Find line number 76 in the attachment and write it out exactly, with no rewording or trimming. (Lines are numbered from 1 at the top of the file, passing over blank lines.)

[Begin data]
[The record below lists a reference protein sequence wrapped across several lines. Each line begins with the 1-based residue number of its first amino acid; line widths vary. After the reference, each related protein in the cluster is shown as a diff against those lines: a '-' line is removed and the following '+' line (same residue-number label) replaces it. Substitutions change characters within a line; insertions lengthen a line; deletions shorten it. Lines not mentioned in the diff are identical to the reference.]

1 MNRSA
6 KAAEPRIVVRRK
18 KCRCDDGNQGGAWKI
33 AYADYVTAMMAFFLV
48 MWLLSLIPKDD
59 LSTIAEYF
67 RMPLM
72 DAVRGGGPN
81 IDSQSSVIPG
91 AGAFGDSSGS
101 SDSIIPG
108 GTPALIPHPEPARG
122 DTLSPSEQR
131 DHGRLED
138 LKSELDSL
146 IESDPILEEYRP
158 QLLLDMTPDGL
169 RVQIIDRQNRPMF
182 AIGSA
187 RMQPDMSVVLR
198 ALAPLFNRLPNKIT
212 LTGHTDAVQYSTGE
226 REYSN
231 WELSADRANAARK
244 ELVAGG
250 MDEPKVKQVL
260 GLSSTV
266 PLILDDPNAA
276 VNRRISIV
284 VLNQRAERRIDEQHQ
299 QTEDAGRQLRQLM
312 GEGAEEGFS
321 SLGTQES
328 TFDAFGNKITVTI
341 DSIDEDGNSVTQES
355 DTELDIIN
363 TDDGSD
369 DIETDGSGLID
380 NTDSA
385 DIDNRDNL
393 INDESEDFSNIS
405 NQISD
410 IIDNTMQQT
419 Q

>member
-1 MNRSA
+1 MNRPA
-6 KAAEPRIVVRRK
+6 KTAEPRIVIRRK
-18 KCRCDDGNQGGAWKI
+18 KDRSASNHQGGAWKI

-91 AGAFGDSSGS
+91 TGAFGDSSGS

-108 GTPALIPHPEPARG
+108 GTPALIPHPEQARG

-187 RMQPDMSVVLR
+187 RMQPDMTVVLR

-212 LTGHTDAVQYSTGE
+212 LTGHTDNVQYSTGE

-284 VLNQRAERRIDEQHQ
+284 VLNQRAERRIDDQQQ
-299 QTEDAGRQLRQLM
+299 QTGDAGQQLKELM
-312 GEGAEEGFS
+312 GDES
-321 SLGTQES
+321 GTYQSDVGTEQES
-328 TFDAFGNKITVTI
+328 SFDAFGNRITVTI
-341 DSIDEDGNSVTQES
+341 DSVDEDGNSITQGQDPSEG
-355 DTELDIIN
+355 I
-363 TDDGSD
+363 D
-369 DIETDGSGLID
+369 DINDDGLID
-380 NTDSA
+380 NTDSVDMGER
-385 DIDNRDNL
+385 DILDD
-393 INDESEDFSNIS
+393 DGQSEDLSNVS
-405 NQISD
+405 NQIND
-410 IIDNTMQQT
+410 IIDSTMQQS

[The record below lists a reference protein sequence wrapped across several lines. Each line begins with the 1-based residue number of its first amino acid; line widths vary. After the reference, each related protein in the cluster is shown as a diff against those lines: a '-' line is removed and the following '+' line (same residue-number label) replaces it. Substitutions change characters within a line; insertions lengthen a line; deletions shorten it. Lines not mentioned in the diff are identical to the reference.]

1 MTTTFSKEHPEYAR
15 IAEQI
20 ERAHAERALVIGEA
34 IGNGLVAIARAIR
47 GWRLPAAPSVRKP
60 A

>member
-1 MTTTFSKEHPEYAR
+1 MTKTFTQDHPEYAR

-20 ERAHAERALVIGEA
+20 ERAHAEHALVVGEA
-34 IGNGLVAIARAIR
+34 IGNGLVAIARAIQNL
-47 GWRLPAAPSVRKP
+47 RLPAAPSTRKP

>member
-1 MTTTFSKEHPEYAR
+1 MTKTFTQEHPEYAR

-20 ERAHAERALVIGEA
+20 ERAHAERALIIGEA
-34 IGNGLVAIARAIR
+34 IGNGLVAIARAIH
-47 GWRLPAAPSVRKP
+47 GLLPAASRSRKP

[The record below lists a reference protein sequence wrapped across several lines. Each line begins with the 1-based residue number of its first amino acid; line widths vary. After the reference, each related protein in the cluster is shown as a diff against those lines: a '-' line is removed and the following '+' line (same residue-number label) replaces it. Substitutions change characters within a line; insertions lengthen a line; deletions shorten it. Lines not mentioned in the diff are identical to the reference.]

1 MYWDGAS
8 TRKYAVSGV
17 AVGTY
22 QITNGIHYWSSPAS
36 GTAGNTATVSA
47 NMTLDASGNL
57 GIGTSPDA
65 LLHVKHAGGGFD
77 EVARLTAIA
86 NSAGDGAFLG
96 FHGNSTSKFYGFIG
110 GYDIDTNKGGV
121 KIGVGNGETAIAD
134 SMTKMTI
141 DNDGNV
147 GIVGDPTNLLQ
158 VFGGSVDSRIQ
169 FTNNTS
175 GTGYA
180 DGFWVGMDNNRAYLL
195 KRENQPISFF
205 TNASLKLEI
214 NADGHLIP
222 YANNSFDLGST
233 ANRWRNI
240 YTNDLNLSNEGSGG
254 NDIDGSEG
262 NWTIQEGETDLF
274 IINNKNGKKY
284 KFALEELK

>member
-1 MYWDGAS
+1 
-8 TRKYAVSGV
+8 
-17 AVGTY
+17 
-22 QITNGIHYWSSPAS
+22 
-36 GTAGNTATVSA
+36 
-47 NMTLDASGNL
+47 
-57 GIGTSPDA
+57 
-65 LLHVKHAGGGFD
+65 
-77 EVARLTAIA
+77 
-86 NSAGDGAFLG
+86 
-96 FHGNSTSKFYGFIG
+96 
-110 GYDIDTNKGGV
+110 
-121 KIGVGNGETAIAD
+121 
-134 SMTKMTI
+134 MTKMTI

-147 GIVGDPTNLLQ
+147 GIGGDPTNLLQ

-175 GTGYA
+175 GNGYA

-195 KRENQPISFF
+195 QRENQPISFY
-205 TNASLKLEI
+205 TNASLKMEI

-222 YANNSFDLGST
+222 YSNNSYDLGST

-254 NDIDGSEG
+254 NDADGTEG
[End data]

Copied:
+363 D